South Africa, we all know, was at one time the most ostracised country in the world. They were in a permanent state of denial vis-a-vis apartheid. They are different today because they accepted the fact, as the fact.
Acknowledged the truth, as the truth, and shed their bigotry to understand, accommodate, reconcile, and co-exist. In that pursuit, they formulated a new Constitution, which, today, may be named as the most modern Constitution. The preamble to the Constitution reads:
“We, the people of South Africa, recognise the injustices of our past; believe that South Africa belongs to all who live in it, united in our diversity.
We therefore, through our freely-elected representatives, adopt this Constitution as the supreme law of the Republic, so as to heal the divisions of the past and establish a society based on democratic values, social justice, and fundamental human rights, lay the foundations for a democratic and open society, in which government is based on the will of the people, and every citizen is equally protected by law.”
South Africa recognises eleven languages as her official languages and also has provision to promote and ensure respect for languages commonly used by communities in South Africa, including Gujarati, Hindi, Tamil, Telugu, and Urdu, to name a few. Its Bill of Rights, in Chapter 2, is an extensive formulation safeguarding, protecting, and providing for the dignity of human rights.
If South Africa, with a population of around 56 million people, with nearly nine ethnic groups, practising a variety of religions, can come together, why cannot we Sri Lankans come together? We are only 21 million people, with only three ethnic groups, practising four major religions. Is it not shameful?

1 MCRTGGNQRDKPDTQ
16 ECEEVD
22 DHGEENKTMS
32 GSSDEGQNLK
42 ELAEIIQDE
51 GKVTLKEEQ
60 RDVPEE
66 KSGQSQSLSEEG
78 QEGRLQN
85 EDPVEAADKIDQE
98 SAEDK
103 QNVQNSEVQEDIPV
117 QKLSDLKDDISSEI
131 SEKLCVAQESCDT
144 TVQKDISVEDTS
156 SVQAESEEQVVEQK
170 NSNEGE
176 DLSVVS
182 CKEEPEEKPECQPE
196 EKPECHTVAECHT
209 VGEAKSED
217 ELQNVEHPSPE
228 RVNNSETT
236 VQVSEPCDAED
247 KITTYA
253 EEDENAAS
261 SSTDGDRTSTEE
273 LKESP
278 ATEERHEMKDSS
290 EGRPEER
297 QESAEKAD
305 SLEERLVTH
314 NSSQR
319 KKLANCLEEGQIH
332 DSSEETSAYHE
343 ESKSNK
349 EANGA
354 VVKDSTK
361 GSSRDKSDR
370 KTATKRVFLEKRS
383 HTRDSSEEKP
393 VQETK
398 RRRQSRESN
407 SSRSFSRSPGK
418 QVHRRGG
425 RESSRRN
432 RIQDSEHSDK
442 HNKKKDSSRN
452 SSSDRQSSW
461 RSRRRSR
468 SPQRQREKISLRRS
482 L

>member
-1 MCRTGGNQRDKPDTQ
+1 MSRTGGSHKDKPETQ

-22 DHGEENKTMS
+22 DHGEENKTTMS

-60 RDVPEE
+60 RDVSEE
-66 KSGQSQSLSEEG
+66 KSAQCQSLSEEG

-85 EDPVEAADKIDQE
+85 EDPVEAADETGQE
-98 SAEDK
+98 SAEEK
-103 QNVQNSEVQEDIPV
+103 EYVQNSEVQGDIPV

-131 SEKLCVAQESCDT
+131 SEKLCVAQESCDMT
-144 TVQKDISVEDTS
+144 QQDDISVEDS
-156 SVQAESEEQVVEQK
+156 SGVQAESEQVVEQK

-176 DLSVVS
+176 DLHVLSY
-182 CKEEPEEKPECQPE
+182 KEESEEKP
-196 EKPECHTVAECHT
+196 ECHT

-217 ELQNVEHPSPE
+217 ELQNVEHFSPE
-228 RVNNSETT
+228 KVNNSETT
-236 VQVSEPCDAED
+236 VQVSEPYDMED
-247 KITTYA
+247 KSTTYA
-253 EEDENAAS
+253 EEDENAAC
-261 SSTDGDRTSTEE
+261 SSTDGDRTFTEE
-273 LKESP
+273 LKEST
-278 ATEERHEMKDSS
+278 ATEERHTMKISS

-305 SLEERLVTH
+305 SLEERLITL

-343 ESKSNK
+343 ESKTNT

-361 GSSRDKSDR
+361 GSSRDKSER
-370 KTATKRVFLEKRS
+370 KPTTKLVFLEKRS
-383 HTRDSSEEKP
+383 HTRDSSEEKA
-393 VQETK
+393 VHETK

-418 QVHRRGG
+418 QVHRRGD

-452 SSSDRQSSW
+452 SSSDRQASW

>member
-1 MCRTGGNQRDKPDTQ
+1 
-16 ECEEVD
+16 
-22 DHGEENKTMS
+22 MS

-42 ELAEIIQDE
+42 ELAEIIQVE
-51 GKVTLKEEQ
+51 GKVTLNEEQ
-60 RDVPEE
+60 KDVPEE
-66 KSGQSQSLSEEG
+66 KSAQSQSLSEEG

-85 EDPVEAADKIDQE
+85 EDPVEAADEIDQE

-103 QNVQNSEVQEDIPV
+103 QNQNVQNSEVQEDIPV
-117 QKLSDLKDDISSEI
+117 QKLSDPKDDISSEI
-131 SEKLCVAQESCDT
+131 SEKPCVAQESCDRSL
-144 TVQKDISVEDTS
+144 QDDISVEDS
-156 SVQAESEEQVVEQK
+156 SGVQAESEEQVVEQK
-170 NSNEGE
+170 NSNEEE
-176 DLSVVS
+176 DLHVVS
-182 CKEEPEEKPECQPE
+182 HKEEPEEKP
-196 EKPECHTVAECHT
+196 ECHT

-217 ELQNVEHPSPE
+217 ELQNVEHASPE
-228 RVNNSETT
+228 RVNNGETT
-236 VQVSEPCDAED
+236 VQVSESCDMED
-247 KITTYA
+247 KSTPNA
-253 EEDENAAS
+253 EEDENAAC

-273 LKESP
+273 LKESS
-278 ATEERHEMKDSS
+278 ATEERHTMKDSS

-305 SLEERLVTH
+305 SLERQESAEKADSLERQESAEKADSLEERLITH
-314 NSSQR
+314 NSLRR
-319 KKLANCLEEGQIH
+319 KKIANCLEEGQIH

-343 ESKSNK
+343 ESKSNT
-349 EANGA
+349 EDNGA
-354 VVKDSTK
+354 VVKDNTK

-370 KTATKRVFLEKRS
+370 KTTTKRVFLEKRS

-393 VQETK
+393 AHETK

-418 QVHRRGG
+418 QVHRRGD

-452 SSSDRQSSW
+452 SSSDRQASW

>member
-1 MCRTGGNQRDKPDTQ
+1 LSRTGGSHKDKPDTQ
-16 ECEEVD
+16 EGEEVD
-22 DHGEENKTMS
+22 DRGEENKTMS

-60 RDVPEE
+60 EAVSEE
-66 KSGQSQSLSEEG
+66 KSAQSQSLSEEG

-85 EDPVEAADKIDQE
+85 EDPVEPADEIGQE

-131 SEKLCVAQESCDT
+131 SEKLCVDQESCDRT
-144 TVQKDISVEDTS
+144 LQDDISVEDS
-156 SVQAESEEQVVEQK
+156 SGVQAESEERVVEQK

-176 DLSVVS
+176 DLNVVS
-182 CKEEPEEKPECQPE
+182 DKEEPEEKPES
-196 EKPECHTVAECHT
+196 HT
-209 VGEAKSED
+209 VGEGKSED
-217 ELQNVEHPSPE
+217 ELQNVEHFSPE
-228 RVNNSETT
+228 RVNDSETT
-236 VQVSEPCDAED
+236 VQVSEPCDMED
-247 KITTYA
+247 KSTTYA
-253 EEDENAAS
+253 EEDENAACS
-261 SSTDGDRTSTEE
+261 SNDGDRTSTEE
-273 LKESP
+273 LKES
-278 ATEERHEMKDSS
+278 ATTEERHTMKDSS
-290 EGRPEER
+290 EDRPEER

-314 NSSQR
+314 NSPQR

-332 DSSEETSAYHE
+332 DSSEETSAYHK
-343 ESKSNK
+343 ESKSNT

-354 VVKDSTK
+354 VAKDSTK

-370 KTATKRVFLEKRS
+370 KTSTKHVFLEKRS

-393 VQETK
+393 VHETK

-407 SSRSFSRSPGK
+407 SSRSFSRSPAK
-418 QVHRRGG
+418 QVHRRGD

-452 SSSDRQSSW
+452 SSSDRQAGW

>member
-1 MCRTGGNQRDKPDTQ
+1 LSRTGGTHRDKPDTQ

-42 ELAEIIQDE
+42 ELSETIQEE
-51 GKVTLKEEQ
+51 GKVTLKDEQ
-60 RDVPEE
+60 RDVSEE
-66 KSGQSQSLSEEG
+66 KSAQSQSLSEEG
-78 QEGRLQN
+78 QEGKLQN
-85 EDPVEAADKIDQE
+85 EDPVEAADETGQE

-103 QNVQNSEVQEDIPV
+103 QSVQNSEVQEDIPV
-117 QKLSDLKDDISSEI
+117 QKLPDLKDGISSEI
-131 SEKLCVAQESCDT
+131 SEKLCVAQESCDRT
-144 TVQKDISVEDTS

Cartoon googled and added by TW
State of denial
With regard to the popular notion that this is a Sinhala Buddhist country, and the rest are ‘others,’ is in fact living in a state of denial. This is a notion that had been perpetuated by opportunistic politicians, and, by those belonging to religious institutions, some of whom have transformed the noble teachings of The Buddha, transforming it into a political, cultural, and commercial institution. Sri Lanka is a country which is populated with multi-ethnic, multi-cultural and multi-religious communities. It would do well for her both locally and internationally, if she embraces this ethnic, cultural, and religious diversity. Like South Africa, Sri Lanka can also model itself to be a light to the world. Here lie the true values of Buddhism. To publicly state, as is often done by some politicians, monks, and extremist elements, that this is a Sinhala Buddhist country, without any consideration for the feelings of the other communities, is an affront on them.
For the bigots, they can call it whatever they want, but the fact remains that this country belongs to all its citizens. And, no citizen would ever want to derogate his or her status as equal citizens. These are nonsensical claims, made by those who dwell in a state of denial. They are, in fact, creating a division amongst the communities. Little wonder that the Tamil community wants to take care of their own affairs, in a land that they can call their own.
It is high time that the Sinhala Buddhist people (not all of them), the sangha (not all of them) and the politicians (not all of them), who are in this state of denial, come out of their delusion. Accept the fact, as it is. Acknowledge the reality as it should be. If not, they are the ones who will one day be the cause for this country, to inevitably be divided. This would be a costly price to be paid for parochialism and bigotry.